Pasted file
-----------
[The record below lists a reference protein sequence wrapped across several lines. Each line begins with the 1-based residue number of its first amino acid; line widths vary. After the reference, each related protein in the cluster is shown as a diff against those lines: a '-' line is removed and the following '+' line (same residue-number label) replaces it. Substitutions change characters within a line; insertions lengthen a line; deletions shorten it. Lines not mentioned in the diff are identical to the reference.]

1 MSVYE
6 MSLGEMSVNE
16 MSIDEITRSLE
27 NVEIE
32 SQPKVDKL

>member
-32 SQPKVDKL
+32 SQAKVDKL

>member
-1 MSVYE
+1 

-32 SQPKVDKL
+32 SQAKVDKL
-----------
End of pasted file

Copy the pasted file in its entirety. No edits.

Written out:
[The record below lists a reference protein sequence wrapped across several lines. Each line begins with the 1-based residue number of its first amino acid; line widths vary. After the reference, each related protein in the cluster is shown as a diff against those lines: a '-' line is removed and the following '+' line (same residue-number label) replaces it. Substitutions change characters within a line; insertions lengthen a line; deletions shorten it. Lines not mentioned in the diff are identical to the reference.]

1 MSVYE
6 MSLGEMSVNE
16 MSIDEITRSLE
27 NVEIE
32 SQPKVDKL

>member
-32 SQPKVDKL
+32 SQAKVDKL

>member
-1 MSVYE
+1 

-32 SQPKVDKL
+32 SQAKVDKL